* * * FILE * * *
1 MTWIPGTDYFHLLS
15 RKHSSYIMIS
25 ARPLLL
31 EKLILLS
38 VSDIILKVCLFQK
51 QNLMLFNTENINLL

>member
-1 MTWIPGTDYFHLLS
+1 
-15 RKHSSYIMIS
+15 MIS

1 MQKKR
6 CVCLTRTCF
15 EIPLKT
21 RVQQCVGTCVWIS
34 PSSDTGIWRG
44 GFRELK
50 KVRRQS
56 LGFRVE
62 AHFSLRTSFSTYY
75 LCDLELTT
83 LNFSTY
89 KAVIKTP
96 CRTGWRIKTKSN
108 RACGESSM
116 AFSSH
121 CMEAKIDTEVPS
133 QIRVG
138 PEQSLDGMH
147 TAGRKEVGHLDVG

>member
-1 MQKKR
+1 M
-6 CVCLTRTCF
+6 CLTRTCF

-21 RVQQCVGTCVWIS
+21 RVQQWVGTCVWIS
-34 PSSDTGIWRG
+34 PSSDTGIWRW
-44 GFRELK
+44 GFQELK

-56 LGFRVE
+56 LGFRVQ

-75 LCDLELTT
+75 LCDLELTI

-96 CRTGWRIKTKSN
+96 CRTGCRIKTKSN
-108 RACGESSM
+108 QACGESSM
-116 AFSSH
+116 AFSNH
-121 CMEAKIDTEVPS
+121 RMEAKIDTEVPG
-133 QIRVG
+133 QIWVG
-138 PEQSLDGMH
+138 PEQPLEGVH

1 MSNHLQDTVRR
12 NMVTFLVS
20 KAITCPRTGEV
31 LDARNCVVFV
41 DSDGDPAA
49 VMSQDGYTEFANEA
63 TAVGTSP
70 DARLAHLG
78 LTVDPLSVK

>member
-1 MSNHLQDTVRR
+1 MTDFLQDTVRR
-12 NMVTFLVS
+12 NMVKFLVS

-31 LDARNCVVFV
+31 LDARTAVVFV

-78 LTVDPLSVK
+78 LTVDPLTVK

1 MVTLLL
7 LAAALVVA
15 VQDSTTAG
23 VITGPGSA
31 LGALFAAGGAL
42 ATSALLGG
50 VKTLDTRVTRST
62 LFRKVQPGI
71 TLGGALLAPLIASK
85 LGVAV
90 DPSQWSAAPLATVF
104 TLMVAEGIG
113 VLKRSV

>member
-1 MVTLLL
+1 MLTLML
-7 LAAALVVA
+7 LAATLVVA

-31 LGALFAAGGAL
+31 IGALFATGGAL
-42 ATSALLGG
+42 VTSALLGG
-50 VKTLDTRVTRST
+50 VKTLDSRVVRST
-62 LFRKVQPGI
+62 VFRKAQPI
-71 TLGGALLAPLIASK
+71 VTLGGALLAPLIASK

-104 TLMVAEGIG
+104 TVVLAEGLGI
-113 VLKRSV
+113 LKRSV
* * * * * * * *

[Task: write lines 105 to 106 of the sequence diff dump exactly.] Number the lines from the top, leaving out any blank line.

+104 TVVLAEGLGI
-113 VLKRSV